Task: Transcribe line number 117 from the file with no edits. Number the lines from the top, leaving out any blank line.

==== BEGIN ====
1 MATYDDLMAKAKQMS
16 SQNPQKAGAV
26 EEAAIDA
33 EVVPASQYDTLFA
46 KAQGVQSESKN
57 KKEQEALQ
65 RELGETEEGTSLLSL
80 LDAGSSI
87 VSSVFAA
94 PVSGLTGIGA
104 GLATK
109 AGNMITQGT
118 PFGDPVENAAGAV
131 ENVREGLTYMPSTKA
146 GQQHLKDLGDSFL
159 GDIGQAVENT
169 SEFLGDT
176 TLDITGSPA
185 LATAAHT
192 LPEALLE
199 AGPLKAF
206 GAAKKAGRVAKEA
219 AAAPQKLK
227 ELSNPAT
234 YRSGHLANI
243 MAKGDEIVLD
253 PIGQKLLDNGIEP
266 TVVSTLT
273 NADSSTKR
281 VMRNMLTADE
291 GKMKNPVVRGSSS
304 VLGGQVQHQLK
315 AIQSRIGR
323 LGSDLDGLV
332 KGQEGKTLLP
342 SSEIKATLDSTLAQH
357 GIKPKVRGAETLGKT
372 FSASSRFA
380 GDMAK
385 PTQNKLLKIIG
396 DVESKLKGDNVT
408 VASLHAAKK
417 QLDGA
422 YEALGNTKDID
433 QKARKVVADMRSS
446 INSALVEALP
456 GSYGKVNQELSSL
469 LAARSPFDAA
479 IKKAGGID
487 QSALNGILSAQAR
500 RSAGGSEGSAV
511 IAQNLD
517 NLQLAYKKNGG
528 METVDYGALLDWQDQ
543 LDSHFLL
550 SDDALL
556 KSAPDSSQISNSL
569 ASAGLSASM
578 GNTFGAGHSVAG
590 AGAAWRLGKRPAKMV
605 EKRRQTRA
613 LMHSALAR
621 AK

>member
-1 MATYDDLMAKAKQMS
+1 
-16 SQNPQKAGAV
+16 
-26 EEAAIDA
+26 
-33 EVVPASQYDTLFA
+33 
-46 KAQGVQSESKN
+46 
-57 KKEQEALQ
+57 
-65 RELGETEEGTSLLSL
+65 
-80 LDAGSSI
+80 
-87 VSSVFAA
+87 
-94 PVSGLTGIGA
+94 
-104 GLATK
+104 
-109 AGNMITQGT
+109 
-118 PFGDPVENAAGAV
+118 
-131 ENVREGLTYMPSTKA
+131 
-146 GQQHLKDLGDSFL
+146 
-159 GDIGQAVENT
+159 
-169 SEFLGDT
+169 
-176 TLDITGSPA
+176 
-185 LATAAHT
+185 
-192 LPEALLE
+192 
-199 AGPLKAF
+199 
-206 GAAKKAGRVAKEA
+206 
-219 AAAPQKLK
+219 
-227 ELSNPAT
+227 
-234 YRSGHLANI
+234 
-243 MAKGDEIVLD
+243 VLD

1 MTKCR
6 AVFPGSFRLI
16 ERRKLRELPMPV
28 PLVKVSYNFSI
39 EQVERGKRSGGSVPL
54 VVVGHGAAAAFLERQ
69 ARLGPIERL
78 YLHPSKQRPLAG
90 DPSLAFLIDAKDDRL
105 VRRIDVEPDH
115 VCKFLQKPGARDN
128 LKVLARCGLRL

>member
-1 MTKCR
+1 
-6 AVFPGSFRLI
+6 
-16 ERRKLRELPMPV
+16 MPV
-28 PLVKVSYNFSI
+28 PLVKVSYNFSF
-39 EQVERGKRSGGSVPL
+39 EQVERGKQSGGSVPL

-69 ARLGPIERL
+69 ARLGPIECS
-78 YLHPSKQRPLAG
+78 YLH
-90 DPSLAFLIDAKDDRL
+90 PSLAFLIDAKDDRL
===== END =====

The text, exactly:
1 MTKCR